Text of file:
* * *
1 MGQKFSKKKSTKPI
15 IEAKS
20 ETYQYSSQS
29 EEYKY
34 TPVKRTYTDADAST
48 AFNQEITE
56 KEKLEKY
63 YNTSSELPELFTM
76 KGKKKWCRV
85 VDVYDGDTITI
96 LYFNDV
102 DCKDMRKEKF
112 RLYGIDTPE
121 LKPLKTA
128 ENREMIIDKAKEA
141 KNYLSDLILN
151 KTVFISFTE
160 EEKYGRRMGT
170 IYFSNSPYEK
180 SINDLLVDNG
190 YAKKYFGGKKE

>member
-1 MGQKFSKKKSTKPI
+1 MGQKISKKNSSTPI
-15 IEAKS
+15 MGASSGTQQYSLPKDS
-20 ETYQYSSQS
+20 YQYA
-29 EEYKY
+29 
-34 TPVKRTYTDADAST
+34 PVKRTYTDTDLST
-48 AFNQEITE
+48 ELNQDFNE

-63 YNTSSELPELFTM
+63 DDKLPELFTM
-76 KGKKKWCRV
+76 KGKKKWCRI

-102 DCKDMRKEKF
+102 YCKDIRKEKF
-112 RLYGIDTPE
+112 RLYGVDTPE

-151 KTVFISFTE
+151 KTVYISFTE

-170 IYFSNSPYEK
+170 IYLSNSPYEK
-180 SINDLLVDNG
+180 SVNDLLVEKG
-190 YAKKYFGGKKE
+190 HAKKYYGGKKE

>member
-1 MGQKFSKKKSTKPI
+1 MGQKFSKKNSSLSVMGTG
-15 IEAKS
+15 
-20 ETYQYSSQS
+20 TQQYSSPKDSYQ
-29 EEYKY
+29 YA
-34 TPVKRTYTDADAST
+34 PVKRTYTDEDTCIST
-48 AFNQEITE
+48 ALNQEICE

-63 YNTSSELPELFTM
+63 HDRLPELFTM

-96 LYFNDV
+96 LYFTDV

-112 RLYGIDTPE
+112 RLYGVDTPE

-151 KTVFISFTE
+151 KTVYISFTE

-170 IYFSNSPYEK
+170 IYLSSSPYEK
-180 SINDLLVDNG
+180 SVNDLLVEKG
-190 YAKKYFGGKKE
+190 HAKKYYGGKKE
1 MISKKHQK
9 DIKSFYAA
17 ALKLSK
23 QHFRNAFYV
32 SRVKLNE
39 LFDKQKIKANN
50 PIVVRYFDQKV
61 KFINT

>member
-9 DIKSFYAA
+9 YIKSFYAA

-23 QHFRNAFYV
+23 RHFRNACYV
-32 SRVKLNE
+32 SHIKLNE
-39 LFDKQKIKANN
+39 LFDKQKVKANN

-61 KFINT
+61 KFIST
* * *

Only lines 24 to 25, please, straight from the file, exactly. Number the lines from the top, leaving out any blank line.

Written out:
+1 MGQKISKKNSSTPI
-15 IEAKS